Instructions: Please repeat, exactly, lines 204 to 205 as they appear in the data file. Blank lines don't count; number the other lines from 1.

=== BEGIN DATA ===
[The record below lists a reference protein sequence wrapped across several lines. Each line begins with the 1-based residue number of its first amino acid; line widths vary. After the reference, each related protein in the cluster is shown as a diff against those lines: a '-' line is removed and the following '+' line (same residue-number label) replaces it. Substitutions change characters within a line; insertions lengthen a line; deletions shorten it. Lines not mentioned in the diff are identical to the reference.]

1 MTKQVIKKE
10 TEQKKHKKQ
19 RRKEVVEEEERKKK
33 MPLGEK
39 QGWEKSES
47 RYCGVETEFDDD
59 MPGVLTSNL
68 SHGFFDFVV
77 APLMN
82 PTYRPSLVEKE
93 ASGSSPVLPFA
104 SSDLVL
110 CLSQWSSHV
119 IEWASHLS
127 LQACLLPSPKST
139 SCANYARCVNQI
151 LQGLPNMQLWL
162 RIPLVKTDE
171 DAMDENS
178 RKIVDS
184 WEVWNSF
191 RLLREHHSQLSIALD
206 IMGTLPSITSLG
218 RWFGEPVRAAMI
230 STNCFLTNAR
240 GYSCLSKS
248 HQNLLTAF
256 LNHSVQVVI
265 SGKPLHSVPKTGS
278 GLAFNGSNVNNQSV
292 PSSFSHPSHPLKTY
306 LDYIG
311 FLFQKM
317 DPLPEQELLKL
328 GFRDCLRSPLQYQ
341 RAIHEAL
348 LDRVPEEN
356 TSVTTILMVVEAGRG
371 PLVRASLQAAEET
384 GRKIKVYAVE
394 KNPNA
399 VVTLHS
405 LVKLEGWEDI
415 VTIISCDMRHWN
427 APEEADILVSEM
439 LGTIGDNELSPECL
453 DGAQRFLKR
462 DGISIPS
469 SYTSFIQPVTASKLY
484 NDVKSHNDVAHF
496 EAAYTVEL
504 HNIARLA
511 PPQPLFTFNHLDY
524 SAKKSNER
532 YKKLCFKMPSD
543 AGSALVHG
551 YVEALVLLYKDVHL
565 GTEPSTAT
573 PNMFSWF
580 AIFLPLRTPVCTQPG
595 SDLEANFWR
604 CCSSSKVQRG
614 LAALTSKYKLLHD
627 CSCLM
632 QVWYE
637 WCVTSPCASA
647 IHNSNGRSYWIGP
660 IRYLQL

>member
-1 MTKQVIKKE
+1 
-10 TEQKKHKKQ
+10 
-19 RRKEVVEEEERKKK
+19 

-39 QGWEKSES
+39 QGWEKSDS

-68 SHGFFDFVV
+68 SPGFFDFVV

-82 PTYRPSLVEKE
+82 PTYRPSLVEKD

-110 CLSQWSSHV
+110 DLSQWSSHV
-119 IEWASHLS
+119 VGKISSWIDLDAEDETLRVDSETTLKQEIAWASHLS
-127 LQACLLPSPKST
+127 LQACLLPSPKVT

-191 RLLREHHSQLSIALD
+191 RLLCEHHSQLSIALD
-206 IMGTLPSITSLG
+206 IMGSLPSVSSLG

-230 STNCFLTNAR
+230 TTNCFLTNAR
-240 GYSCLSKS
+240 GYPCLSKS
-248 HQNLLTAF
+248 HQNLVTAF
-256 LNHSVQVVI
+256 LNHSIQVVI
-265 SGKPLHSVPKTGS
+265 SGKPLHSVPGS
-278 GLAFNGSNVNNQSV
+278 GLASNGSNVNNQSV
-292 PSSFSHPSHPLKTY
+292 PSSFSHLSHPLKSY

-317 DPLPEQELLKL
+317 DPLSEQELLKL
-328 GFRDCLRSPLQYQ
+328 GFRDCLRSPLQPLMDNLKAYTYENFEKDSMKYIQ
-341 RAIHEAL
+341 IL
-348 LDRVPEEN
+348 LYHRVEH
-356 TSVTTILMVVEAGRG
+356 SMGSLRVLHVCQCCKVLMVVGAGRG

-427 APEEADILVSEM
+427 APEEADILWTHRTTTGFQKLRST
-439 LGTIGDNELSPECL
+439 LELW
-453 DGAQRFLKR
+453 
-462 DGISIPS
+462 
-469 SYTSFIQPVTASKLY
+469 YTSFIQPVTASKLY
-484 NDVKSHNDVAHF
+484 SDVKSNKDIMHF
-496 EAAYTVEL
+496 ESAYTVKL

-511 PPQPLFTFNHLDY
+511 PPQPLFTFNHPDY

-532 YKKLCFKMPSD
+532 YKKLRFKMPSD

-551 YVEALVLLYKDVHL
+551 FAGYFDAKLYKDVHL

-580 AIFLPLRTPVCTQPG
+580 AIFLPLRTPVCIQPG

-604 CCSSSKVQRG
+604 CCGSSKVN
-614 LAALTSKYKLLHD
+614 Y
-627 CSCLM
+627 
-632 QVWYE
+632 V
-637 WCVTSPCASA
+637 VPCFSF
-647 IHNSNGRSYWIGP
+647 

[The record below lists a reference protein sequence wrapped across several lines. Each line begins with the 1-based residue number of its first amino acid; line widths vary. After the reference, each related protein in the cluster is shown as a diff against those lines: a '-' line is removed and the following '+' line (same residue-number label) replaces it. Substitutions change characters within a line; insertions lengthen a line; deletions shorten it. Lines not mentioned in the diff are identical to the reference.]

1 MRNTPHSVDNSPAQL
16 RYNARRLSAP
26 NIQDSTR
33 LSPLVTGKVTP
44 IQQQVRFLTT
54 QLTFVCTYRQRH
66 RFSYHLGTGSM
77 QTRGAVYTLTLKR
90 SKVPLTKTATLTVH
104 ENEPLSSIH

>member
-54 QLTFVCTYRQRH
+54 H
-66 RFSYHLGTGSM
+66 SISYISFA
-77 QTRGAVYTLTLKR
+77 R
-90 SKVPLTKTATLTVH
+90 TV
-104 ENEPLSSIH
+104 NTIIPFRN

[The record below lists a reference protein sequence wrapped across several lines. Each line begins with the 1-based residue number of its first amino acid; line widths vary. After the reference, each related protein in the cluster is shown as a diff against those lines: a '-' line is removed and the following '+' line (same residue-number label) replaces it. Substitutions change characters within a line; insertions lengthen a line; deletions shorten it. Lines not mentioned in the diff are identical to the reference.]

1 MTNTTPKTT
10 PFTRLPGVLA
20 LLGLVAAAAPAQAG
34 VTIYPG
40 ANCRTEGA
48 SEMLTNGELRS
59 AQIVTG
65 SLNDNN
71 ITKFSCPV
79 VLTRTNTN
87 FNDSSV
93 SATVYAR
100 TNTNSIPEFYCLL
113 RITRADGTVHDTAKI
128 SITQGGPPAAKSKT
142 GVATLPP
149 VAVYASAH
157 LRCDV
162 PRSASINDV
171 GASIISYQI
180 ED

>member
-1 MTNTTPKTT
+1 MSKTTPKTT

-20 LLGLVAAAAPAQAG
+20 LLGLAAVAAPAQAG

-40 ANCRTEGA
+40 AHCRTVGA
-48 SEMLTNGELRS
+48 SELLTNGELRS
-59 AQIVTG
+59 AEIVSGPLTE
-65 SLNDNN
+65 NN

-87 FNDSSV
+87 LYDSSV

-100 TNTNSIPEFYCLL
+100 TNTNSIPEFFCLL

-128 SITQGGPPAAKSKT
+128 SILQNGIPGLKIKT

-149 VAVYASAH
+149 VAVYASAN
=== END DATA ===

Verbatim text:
-59 AQIVTG
+59 AEIVSGPLTE